The NEG/ECP adopted the “NEG/ECP Climate Change Action Plan” in 2001, the first ever regional partnership to address climate change, and unanimously agreed on regional GHG emission targets for 2010, 2020 and 2050, the resolution added.
According to the 1990-2011 regional GHG inventory, the NEG/ECP confirms that it has surpassed its 2010 GHG emission reduction target of reducing the emissions to 1990 levels in 2010 and the region is already almost a quarter of the way toward its 2020 goal. That objective was achieved while the region’s GDP grew by 54% and the population by more than 10% from 1990 to 2011, the resolution added.
“[R]ecent extreme weather events highlight the fact that the region needs to continue to reduce its GHG emissions and to adapt to climate change extremes, increase public safety and reduce the social and economic costs of climate change,” the resolution stated.
Also, the leaders passed a resolution that noted that the NEG/ECP continues to support opportunities for the expansion of clean energy consistent with providing customers with reliable electric service at the lowest societal cost over the long term consistent with environmental objectives.
The NEG/ECP acknowledges that the New England states have undertaken analyses to assess the relative costs and benefits associated with various means to address natural gas market issues and incremental low-carbon energy import opportunities, and recognizes the ongoing leadership of the Eastern Canadian provinces in introducing new clean energy resources for both domestic and export markets.
The resolution calls for the NEG/ECP to affirm its support for the New England States Committee on Electricity (NESCOE) effort to advance a regionally coordinated competitive procurement process, including effective engagement of the Eastern Canadian provinces, as appropriate, given the parties’ potential roles as buyers and sellers in this process.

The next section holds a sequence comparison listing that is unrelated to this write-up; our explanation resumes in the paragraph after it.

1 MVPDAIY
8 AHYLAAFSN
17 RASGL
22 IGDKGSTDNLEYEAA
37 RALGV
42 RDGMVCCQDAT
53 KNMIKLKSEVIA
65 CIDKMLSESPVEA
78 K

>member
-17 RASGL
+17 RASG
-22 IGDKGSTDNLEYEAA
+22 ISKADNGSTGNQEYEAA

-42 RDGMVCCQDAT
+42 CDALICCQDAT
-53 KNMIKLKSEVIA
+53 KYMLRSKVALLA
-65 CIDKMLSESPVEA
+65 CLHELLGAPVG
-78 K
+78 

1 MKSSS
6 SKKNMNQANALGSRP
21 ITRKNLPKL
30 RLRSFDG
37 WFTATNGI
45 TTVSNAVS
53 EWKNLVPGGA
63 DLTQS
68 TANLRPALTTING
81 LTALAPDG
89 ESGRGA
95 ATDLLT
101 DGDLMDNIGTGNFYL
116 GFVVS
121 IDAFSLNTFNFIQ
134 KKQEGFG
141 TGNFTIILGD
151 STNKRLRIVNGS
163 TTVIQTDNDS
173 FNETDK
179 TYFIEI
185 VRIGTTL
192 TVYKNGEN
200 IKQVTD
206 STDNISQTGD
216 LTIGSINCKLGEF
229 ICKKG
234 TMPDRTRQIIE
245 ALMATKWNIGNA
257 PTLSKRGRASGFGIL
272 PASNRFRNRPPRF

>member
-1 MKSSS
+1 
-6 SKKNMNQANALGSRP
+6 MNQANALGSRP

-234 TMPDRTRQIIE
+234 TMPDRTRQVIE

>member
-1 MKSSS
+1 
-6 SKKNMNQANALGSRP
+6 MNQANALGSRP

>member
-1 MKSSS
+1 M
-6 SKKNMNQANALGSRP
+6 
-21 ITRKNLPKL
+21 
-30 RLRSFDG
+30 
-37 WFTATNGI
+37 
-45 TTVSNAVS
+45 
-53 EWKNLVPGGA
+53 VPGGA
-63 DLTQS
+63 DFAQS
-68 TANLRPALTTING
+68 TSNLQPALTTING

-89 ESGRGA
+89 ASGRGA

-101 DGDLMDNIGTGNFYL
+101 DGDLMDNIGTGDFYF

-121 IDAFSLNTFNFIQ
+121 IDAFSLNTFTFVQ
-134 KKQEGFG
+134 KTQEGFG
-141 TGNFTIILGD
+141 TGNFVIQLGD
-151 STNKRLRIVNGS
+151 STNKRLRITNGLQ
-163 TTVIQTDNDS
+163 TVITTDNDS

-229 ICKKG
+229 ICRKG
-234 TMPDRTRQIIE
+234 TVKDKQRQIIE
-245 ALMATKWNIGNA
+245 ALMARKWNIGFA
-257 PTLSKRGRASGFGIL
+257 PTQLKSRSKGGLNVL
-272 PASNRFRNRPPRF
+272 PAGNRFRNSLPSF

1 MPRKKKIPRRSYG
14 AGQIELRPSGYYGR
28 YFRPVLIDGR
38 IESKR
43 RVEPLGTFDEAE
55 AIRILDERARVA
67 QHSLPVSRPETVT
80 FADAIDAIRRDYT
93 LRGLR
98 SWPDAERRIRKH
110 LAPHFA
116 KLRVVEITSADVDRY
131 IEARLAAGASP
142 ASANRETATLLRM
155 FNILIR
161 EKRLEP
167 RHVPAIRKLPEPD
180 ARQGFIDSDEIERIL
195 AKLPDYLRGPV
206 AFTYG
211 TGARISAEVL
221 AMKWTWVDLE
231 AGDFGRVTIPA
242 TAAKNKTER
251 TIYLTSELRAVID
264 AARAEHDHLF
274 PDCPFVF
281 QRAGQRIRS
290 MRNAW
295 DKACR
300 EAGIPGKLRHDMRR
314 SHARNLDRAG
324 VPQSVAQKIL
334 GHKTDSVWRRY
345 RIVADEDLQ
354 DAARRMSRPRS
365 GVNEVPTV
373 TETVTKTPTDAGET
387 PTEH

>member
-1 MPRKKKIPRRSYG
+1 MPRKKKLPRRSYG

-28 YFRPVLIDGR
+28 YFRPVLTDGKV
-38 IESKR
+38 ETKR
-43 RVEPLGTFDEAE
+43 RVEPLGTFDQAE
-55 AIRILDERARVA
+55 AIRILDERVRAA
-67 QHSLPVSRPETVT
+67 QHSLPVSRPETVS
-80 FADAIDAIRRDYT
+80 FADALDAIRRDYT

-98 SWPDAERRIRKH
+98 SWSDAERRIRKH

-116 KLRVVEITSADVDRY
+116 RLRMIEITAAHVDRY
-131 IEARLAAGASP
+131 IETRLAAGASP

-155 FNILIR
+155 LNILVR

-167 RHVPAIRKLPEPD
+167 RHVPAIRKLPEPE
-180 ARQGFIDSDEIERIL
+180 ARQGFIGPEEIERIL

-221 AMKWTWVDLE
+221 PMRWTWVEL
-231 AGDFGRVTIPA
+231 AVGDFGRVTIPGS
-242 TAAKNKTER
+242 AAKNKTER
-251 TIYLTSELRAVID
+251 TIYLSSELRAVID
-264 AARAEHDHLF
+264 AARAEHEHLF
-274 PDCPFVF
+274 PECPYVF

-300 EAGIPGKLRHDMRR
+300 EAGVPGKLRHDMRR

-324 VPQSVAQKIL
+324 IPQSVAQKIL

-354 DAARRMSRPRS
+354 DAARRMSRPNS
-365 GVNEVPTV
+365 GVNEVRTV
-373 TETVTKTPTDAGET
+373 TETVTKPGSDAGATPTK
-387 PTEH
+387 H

In a Sept. 9 statement, Massachusetts Energy and Environmental Affairs Secretary Rick Sullivan said, “Large hydro plays an important role in our regional energy mix, and we are actively working to increase our utilization of this low carbon resource in tandem with other large scale renewable energy resources like wind and solar energy.”
In a separate Sept. 9 statement, New Hampshire Gov. Maggie Hassan, who will host the conference next year, said, “Our regional partnerships will be critical as we work to build a more innovative economic future and attract new companies with good jobs that can support a strong and growing middle class.”
In another Sept. 9 statement, Vermont Gov. Peter Shumlin said: “From energy, to transportation, to reciprocal emergency assistance, everything we passed recognizes the common goal of lowering our region’s greenhouse gas emissions. These initiatives will not only benefit the environment and air we breathe, they will help spur greater economic development and improve our shared infrastructure.”
The conference is an inter-regional, bi-national, trans-border organization established in 1973 in recognition of the special bond that exists between the six New England states and the five Eastern Canadian provinces, according to Chafee’s statement.